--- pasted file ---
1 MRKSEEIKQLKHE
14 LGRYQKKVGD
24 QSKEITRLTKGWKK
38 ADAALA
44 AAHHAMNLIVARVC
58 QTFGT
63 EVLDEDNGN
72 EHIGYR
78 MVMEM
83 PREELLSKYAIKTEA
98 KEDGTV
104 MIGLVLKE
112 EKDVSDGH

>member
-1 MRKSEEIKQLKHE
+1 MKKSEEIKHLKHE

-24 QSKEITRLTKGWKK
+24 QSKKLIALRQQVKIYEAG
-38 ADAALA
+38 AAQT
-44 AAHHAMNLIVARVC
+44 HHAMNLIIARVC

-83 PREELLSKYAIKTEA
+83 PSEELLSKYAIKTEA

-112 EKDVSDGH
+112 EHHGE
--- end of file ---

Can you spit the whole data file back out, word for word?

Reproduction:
1 MRKSEEIKQLKHE
14 LGRYQKKVGD
24 QSKEITRLTKGWKK
38 ADAALA
44 AAHHAMNLIVARVC
58 QTFGT
63 EVLDEDNGN
72 EHIGYR
78 MVMEM
83 PREELLSKYAIKTEA
98 KEDGTV
104 MIGLVLKE
112 EKDVSDGH

>member
-1 MRKSEEIKQLKHE
+1 MKKSEEIKHLKHE

-24 QSKEITRLTKGWKK
+24 QSKKLIALRQQVKIYEAG
-38 ADAALA
+38 AAQT
-44 AAHHAMNLIVARVC
+44 HHAMNLIIARVC

-83 PREELLSKYAIKTEA
+83 PSEELLSKYAIKTEA

-112 EKDVSDGH
+112 EHHGE